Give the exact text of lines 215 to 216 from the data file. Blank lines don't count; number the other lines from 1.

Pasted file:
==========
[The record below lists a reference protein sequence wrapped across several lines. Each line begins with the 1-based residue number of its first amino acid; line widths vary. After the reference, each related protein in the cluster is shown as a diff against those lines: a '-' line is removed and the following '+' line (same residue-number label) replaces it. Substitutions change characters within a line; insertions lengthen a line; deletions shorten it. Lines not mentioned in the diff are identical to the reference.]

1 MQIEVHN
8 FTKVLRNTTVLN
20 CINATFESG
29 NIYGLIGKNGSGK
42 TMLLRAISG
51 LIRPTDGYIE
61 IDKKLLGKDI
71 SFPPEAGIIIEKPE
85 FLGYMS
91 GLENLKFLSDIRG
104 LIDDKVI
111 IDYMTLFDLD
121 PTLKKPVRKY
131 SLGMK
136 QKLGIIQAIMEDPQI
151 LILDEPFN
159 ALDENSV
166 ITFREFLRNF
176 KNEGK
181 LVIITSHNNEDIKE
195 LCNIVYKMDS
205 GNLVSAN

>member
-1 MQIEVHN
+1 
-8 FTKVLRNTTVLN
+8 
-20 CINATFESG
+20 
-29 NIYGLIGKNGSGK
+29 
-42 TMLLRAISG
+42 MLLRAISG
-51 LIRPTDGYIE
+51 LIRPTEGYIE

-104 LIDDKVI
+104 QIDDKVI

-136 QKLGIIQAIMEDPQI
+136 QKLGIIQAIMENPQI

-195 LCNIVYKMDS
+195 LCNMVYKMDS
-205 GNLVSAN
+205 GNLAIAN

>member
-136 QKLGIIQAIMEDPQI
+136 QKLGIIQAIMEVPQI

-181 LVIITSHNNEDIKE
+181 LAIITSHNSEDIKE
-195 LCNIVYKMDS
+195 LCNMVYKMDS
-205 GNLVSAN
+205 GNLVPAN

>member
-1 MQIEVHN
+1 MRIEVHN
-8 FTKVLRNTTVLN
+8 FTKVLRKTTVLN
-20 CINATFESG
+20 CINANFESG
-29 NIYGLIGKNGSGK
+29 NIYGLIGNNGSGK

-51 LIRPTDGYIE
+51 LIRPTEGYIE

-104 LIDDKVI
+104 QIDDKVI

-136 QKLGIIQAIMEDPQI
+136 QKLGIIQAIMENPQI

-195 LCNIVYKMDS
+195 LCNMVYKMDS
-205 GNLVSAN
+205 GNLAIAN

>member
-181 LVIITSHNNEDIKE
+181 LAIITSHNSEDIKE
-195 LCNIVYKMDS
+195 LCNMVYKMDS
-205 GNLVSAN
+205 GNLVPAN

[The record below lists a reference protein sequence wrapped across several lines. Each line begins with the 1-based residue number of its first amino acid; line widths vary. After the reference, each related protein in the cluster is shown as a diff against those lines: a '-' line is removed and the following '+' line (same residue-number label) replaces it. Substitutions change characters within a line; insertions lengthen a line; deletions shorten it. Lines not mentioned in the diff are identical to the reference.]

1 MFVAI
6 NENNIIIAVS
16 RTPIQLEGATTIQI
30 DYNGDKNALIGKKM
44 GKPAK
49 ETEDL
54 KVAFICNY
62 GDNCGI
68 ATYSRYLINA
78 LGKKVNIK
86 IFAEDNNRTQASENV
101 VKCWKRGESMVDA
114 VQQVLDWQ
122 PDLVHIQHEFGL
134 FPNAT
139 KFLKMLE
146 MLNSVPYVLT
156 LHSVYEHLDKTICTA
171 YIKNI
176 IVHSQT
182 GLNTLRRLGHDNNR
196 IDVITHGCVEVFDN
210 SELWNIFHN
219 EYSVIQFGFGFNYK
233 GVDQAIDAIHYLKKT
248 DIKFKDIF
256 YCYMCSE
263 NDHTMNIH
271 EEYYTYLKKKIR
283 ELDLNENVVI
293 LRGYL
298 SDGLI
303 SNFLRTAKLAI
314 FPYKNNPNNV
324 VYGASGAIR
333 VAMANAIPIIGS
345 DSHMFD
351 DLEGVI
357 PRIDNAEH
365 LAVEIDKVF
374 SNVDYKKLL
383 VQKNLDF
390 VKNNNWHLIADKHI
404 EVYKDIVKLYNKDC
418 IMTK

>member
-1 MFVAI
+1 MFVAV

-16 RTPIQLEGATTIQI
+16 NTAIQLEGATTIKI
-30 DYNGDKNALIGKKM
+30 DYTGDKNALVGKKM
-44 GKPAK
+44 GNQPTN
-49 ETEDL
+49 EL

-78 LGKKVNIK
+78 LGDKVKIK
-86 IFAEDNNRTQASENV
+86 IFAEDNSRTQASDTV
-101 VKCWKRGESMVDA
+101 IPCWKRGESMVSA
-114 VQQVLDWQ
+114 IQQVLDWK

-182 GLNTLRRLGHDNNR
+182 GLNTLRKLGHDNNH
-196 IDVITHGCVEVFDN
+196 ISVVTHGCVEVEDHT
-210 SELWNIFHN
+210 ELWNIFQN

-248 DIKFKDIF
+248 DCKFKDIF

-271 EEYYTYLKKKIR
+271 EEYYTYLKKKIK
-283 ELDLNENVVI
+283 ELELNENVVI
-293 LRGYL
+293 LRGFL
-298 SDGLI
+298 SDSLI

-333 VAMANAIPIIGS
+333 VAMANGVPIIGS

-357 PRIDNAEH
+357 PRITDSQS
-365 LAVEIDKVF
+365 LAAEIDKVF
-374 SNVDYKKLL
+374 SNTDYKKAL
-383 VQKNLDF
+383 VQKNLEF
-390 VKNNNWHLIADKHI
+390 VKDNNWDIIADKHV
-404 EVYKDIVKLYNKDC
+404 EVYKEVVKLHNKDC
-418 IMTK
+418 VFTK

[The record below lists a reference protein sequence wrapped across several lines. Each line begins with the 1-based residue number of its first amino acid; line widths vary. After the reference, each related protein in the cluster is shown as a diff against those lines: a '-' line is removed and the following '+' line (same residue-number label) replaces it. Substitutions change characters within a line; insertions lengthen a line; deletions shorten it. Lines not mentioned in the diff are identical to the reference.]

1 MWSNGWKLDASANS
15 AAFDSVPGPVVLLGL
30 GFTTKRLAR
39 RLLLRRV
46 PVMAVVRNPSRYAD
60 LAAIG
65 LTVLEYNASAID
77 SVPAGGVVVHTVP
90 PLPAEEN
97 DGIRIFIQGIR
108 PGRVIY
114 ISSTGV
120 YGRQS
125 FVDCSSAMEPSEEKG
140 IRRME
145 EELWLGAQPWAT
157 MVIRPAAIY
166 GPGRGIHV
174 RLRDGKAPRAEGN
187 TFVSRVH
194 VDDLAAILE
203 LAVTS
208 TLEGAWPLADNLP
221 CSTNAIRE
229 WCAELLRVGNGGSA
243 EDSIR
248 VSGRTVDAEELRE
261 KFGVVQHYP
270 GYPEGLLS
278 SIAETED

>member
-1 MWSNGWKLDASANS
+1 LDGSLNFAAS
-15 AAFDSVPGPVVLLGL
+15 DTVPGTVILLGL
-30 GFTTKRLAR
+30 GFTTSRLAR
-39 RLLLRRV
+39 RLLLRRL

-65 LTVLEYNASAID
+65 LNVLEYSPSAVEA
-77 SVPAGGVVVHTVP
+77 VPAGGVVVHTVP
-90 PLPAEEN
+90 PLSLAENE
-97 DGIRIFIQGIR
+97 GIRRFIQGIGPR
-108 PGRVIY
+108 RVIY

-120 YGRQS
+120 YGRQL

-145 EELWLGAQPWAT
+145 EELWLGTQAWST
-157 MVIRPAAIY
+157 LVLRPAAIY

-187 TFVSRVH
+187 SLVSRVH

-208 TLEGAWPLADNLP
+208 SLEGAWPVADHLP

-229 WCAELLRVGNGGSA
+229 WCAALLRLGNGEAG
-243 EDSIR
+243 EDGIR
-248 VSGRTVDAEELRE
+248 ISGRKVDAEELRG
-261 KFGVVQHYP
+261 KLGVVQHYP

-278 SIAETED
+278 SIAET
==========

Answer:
-39 RLLLRRV
+39 RLLLRRL